JL: MJ’s death created a self-generated afternoon/evening sonic outburst all over Chicago…it was a sonic memorial that was ad hoc, continually changing, and 100% reflective of MJ’s singular reach to multiple audiences. What pop artist nowadays reaches across so many boundaries at once? My friends and I discussed the sonic phenomenon of the day of his death afterward, and those conversations stuck with me. Later, I conceived that a pirate radio station broadcasting to an organized mass of processional cars on the anniversary of his death would be a great re-imagining, homage, performance, sonic sculpture sort of piece. I didn’t care what it was, I wanted to do it. Later the details solidified: inviting friends and friends of friends to participate, a processional route that went from Gary [Indiana] to Chicago and then through parts of town that spanned disparate ethnic, racial, and class divisions in Chicago (reflective of MJ’s music), screenprinted MJ flags for every vehicle (softly reminiscent of funeral vehicle flags), and the distribution of still cameras and video cameras for participants to document their experience.
The procession was amazing. People responded: they danced, they clapped, they smiled, and at times they sent a more solemn signal of approval—a fist, a salute, or hands behind their back carefully observant. The procession took five and a half hours. Upwards of 30 cars were involved, and the pirate radio station actually worked—the 1-2 mile space we occupied as we moved was perfectly synchronized (big thank you to my roommate for his expertise with broadcasting).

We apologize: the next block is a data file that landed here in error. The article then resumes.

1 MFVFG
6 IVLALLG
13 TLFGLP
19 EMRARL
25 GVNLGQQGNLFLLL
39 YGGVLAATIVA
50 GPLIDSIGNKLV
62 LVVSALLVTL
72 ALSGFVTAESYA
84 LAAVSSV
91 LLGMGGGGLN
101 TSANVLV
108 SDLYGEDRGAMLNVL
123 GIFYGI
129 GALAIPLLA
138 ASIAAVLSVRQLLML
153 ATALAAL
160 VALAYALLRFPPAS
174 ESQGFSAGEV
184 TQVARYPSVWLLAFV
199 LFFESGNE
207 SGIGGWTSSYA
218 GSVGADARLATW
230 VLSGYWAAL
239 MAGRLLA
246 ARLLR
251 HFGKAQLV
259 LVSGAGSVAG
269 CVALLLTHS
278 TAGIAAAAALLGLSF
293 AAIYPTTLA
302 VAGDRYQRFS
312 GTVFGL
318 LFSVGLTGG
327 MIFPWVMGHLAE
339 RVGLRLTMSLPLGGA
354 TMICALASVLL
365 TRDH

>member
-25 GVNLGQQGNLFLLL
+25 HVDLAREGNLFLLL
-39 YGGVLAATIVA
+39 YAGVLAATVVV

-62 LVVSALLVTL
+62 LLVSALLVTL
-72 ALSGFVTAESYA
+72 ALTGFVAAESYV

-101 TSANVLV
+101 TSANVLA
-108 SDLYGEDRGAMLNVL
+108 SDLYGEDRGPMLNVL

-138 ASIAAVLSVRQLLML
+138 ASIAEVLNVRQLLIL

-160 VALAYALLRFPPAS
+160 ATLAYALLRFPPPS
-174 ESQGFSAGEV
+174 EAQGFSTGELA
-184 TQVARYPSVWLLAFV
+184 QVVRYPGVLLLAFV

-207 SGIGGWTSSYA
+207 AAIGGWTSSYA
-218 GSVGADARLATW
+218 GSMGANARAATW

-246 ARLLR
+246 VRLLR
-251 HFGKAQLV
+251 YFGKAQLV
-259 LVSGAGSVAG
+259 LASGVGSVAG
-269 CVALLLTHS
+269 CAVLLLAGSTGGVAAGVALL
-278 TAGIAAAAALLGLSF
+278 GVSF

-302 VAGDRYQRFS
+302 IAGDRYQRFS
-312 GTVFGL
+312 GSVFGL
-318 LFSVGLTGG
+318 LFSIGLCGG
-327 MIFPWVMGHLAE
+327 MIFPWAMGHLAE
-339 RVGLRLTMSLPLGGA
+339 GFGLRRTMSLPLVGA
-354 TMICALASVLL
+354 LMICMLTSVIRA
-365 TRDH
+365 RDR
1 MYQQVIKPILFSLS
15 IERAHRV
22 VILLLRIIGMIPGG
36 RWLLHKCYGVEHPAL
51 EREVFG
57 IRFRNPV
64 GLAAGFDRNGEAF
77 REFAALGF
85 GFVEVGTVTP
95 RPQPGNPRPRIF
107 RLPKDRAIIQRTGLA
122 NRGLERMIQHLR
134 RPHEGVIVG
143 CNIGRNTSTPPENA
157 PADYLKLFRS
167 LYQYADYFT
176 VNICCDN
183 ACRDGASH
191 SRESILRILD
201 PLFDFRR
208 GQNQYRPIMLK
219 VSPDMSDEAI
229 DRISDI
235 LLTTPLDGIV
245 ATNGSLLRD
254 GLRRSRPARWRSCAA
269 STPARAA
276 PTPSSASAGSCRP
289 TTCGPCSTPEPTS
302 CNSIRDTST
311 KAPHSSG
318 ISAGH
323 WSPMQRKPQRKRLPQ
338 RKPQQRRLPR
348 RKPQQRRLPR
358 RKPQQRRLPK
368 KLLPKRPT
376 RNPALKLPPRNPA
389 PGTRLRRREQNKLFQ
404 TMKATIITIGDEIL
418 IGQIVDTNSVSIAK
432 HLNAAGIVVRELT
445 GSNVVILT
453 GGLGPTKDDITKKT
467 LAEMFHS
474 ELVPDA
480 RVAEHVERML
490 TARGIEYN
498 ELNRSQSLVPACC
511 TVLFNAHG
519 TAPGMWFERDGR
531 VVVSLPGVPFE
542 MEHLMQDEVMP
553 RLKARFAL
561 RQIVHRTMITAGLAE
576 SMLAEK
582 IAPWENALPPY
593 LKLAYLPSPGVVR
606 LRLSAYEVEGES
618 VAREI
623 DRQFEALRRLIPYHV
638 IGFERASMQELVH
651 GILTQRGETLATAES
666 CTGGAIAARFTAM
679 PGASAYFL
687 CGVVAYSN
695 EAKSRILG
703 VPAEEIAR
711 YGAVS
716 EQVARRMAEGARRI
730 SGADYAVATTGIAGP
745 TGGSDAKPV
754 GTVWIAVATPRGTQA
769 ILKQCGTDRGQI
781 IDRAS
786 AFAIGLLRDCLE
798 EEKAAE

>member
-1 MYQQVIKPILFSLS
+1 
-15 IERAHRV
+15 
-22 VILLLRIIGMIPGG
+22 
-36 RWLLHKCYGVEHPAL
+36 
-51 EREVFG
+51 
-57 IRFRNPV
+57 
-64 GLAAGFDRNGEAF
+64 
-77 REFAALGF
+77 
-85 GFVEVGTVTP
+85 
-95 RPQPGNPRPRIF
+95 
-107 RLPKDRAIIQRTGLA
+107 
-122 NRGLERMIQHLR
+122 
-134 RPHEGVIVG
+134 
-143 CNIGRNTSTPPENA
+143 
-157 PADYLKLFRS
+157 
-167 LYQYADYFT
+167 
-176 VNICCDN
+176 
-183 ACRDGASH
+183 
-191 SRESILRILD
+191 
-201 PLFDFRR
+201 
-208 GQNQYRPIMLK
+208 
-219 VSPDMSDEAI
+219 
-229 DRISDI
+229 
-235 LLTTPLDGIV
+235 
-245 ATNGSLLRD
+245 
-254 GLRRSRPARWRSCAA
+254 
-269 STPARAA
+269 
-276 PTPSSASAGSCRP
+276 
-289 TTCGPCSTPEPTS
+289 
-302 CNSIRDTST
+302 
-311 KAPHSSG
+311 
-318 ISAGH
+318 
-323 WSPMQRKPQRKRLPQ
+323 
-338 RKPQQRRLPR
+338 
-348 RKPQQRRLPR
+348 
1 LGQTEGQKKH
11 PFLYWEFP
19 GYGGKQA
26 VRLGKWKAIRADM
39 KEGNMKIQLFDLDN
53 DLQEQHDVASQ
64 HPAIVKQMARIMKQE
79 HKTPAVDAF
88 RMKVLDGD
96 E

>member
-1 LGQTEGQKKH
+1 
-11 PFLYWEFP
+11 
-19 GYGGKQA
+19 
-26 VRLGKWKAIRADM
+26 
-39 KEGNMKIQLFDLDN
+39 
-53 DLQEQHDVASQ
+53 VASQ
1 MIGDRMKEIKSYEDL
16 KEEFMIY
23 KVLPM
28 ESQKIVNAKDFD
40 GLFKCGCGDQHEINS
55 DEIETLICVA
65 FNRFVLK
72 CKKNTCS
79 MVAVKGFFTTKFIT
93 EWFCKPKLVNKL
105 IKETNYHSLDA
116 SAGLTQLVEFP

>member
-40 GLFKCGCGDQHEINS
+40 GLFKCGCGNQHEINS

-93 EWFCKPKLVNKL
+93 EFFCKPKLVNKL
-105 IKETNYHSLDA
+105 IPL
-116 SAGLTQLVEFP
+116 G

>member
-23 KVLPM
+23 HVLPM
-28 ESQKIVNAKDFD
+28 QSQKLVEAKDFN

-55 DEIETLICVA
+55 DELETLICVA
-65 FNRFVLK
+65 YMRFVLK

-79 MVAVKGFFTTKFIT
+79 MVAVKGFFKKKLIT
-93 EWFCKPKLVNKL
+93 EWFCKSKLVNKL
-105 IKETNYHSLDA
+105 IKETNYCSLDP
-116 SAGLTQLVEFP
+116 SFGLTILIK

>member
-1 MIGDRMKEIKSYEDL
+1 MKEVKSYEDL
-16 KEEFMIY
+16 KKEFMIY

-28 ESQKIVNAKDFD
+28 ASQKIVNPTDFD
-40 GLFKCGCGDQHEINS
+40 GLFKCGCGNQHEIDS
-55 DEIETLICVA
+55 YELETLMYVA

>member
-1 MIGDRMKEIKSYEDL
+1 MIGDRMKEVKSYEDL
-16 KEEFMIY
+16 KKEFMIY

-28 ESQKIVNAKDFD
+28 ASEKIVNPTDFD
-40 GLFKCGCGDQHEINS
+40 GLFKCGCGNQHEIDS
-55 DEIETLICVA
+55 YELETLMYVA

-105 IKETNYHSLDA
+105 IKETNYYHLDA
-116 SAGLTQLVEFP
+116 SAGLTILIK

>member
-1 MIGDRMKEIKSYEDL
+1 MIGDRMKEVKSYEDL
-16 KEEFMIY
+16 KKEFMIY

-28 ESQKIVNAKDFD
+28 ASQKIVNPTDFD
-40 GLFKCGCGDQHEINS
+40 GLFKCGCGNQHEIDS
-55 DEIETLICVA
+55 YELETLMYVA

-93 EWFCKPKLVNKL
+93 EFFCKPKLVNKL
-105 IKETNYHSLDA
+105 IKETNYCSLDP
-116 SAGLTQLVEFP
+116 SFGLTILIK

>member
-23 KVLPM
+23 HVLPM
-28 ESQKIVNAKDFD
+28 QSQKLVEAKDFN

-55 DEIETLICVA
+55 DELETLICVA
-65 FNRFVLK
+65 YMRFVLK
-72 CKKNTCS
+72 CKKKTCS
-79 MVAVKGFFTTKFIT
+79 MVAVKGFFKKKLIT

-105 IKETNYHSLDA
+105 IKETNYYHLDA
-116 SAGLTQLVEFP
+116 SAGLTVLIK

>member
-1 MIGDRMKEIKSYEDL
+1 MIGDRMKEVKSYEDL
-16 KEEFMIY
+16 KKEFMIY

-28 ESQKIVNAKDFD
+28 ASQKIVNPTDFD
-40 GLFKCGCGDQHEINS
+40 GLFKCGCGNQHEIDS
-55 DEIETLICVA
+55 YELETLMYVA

After looking through all the documentation I received, I settled on one image to represent the whole procession. The participants (we) were not interesting to me; the city’s pedestrians and their response was. When our gesture was successfully received by a variety of people I’ll never see again, I thought this momentary bridge or connection, was the success of the project. Upon editing down the images the only featured responders, I discovered Paul Fusko’s RFK, a documentation of onlookers to RFK’s casket being shipped via train from NYC to Washington, D.C.—a beautiful predecessor.
The final image is a family, I believe photographed on Halsted between 47th and 87th streets, featuring a reserved/observant/curious/maybe dubious mother, a smiling and respectful daughter with her hands respectfully clasped, and a crying baby. Off to the right is another observer who had her hands clasped up to her face obviously responding in some kind of physical exclamation. The flash reflected in the (church?) implicates us, the cross organizes the family, the low-fi snapshot camera underwhelms us in terms of beauty yet speaks to the evidentiary utilitarian end of photography. I love it more and more—that’s the one. Otherwise, the performance lives on as a sonic retelling of its history over and over, as slippery as the truth in photography that will always evade us anyways.
CP: I’ve noticed that your Michael Jackson Procession wasn’t the only homage to celebrity—you reference Jimi Hendrix and Nirvana—even in some of your more personal work, like the self-portrait of Artist on Vacation, where you’re celebrating/capturing an idea of the artist and somehow morphing yourself into that representation/label—yet I also feel like the photograph of your father’s pillow serves a similar function too—somehow your photos become participatory relics or icons. Do feel like there is something that connects this work? And what are you reaching for?